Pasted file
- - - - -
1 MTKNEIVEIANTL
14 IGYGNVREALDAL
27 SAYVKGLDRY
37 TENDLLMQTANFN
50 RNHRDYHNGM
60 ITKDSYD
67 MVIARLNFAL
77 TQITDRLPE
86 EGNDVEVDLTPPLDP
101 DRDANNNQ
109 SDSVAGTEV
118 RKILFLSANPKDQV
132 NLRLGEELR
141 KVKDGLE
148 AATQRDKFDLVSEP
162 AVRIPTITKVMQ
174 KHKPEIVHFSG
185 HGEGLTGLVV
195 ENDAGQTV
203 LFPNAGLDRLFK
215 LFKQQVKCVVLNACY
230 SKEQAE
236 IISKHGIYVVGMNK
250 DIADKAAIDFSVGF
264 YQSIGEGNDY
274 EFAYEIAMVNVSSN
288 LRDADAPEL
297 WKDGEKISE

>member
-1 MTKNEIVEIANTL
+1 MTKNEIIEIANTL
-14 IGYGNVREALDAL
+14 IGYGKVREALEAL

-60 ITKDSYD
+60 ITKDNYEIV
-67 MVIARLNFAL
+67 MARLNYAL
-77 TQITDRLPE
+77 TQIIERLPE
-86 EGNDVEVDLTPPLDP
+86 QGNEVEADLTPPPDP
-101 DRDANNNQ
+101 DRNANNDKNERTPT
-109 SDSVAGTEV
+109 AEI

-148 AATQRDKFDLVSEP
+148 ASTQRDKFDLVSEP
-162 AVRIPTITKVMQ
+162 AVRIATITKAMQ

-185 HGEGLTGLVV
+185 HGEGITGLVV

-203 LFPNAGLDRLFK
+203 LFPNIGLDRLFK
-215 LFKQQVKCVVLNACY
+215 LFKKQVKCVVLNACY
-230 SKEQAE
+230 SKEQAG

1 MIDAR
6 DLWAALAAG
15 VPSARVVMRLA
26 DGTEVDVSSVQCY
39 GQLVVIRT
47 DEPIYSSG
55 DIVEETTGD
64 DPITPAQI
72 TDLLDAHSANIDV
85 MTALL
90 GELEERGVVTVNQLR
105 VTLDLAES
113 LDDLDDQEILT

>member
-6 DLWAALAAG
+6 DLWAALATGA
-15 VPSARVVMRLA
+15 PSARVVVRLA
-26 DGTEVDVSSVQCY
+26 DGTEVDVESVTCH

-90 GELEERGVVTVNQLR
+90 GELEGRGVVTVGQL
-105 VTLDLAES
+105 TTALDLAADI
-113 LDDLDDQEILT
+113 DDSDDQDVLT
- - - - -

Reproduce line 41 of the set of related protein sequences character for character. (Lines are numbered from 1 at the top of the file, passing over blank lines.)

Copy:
+86 QGNEVEADLTPPPDP